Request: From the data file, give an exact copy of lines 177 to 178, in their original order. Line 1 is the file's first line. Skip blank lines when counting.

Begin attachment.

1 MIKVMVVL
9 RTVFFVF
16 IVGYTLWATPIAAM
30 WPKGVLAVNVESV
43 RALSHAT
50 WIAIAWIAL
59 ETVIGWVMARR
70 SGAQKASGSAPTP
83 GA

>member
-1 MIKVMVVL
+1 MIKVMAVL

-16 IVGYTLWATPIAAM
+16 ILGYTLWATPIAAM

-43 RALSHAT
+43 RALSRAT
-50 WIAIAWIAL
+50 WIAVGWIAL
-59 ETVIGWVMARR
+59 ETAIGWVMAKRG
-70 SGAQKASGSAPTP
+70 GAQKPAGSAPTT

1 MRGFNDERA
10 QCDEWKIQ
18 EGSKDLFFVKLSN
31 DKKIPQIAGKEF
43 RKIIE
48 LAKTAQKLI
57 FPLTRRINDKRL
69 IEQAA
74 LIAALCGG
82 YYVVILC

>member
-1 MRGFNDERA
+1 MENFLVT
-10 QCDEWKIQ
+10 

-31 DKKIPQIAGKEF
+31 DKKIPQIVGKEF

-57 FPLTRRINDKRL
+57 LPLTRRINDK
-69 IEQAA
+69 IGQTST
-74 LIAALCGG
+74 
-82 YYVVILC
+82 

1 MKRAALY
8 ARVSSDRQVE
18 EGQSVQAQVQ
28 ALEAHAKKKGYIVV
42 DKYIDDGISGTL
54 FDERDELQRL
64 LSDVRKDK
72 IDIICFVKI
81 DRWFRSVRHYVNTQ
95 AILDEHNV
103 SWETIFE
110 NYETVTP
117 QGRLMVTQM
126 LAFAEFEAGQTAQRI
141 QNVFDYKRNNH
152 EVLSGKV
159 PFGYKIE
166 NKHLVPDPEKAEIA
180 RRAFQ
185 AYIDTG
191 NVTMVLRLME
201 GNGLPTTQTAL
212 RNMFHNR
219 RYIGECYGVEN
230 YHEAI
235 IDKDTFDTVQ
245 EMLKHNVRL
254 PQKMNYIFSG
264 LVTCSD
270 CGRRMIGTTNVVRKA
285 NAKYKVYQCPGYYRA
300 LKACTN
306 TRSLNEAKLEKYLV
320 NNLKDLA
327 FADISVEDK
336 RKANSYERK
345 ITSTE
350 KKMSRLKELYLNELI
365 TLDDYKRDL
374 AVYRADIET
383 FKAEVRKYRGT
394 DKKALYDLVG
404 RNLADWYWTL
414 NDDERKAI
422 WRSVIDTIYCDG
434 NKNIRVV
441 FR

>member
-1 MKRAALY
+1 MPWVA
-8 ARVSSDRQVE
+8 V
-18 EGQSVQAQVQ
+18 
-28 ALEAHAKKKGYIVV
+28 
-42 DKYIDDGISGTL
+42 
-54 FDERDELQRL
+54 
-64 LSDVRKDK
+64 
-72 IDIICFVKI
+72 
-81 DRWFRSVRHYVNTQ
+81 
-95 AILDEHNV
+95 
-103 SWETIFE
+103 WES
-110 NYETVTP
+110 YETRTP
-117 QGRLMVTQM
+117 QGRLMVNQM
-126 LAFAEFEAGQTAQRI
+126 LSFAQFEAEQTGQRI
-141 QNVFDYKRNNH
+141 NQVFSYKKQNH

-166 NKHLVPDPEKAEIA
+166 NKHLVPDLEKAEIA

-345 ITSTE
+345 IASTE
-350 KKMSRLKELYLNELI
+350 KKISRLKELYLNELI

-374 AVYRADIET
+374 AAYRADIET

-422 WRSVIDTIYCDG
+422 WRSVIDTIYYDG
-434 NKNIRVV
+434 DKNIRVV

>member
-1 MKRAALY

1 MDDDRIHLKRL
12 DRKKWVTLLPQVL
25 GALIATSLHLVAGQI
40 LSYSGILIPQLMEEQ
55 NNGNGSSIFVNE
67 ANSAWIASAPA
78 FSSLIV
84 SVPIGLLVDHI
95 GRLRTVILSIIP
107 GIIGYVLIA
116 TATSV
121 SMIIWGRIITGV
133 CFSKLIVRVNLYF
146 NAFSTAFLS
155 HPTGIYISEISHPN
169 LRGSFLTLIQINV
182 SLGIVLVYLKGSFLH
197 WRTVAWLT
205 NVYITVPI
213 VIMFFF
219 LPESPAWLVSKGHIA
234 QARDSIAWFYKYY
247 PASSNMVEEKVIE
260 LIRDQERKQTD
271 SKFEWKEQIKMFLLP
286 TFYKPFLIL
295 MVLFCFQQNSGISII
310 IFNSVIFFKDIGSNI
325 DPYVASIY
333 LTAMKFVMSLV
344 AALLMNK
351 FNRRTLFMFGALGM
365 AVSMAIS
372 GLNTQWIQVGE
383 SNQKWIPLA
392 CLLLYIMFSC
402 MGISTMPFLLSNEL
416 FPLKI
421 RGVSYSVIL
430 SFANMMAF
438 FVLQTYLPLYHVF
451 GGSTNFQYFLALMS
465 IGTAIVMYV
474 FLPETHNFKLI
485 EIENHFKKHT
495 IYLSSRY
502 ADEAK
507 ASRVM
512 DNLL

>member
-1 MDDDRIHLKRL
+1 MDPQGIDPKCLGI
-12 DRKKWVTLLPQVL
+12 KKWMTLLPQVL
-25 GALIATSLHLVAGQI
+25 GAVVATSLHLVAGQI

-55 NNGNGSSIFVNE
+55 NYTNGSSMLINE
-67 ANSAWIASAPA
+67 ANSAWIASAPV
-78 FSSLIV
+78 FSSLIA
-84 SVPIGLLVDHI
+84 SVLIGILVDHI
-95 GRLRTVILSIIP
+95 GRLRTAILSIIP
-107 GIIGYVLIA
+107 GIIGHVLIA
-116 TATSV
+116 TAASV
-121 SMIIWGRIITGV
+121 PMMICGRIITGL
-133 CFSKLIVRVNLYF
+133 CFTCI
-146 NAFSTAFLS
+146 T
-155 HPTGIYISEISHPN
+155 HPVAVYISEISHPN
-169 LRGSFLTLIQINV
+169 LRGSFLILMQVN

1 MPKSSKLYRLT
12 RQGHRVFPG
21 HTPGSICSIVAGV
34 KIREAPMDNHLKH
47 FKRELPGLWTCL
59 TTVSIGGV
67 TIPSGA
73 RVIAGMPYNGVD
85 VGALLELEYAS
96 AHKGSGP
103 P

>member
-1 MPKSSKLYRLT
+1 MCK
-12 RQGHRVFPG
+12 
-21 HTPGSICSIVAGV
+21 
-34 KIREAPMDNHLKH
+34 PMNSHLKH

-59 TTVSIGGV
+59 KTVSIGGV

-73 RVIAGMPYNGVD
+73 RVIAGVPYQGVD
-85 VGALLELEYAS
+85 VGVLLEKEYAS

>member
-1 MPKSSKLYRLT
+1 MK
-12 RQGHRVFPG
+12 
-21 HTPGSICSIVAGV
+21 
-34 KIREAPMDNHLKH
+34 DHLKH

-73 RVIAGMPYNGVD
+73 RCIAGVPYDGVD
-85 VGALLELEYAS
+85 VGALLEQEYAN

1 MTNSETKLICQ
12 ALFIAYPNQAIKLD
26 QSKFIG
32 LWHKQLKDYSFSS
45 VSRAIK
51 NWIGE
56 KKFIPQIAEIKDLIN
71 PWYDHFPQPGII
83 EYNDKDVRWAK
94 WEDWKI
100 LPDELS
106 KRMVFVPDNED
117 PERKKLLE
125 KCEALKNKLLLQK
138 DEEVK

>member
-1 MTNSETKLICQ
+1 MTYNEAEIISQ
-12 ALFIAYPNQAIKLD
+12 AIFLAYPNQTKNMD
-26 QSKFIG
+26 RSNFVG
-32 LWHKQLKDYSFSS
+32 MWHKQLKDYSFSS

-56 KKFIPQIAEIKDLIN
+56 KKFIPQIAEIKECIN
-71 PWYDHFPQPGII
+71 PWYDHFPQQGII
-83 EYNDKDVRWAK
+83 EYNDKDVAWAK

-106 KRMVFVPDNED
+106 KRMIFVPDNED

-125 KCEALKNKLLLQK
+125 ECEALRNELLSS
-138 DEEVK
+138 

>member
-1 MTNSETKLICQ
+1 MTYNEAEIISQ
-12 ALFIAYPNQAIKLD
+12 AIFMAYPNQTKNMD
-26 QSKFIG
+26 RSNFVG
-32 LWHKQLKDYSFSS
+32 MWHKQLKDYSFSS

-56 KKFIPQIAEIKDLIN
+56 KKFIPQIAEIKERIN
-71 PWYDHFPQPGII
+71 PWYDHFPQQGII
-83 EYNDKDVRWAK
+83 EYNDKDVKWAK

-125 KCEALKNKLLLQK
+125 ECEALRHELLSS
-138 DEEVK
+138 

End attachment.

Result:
416 FPLKI
421 RGVSYSVIL